BEIJING (Reuters) - China will contribute $40 billion to set up a Silk Road infrastructure fund to boost connectivity across Asia, President Xi Jinping announced on Saturday, the latest Chinese project to spread the largesse of its own economic growth.
China has dangled financial and trade incentives before, mostly to Central Asia but also to countries in South Asia, backing efforts to resurrect the old Silk Road trading route that once carried treasures between China and the Mediterranean.
The fund will be for investing in infrastructure, resources and industrial and financial cooperation, among other projects, Xi said, according to Xinhua.
The goal of the fund is to “break the connectivity bottleneck” in Asia, state media quoted Xi as saying during a meeting in Beijing with leaders from Bangladesh, Cambodia, Laos, Mongolia, Myanmar, Pakistan and Tajikistan.
The Silk Road Fund will be “open” and welcome investors from Asia and beyond to “actively” take part in the project, Xi was cited as saying, ahead of a separate summit of the Asia Pacific Economic Cooperation (APEC) grouping, also being held in the Chinese capital.
It was not immediately clear precisely how the fund would work, when it would start operations or where it would be based, though in all likelihood it would be China.
But Xinhua said it would focus on China’s Silk Road Economic Belt and the 21st Century Maritime Silk Road initiative, which aim to build roads, railways, ports and airports across Central Asia and South Asia.
“Such a framework accommodates the needs of various countries and covers both land and sea-related projects,” Xi said, adding China is ready to welcome its neighbors “to get on board the train of China’s development.”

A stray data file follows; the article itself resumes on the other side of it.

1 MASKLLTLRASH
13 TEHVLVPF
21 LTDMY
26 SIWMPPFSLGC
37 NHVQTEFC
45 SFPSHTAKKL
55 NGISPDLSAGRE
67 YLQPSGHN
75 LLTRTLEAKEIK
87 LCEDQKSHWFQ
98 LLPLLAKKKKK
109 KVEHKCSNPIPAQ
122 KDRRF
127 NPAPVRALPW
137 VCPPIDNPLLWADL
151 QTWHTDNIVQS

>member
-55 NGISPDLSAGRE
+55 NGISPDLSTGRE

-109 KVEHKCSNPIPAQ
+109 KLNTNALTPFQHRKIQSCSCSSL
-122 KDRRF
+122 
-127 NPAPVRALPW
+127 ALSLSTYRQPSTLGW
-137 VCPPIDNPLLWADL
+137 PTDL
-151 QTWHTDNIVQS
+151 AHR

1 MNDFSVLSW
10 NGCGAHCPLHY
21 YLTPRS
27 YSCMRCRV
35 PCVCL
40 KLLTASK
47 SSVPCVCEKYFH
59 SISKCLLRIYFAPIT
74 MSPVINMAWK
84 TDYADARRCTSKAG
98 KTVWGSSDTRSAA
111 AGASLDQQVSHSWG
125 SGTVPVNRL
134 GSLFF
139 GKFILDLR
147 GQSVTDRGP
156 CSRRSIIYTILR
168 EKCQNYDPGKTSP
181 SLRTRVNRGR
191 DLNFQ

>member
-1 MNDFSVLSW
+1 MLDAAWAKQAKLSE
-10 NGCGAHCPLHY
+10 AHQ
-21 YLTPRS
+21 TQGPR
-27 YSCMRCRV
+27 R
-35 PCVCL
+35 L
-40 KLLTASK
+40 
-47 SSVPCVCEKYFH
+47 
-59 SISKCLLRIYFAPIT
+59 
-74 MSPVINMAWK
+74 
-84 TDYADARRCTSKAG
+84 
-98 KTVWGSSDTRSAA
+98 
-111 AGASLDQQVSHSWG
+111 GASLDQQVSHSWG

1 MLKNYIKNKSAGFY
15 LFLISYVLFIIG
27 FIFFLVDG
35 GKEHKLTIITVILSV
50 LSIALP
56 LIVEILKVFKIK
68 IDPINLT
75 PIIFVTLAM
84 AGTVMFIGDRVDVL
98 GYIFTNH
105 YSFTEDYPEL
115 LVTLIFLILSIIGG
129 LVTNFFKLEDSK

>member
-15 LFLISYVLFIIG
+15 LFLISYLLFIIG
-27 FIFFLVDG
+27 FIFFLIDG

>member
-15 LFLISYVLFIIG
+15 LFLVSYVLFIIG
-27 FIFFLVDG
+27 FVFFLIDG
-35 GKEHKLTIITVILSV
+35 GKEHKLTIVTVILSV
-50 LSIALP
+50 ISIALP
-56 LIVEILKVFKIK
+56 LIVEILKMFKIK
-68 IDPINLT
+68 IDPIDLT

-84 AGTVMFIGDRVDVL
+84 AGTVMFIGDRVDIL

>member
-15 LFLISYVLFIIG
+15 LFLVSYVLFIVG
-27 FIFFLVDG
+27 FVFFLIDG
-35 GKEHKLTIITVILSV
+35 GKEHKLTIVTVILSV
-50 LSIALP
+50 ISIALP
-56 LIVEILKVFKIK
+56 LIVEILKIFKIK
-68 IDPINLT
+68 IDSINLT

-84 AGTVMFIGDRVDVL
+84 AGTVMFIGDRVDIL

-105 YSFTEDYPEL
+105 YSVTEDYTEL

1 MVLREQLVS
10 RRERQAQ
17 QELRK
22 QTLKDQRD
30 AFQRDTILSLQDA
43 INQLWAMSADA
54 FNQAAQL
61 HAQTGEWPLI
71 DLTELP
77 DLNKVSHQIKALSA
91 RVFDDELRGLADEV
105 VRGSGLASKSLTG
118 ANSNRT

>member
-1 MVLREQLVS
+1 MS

China will also provide neighboring countries with 20,000 places for training “connectivity professionals” over the next five years, Xi said.
China has sought to address fears in the region - and globally - that its bounding economic growth will inevitably bring about a more assertive, muscular diplomatic and military approach to issues such as territorial disputes.
One of the ways it has done this is to offer large loans to places like Southeast Asia and Africa, to show that China is a benign growing power only interested in helping others escape poverty in the way it has itself over the past three decades.
Last month, Xi unveiled the $50 billion China-backed Asian Infrastructure Investment Bank, seen as a challenge to the World Bank and Asian Development Bank, both multilateral lenders that count Washington and its allies as their biggest financial backers.
China has sought to allay concerns that its new bank aims to undermine the World Bank and Asian Development Bank, saying it wants to learn from their experience and that there are more than enough projects around for all the lenders to fund.
Reporting by Paul Carsten and Ben Blanchard; Editing by Jeremy Laurence and Ian Geoghegan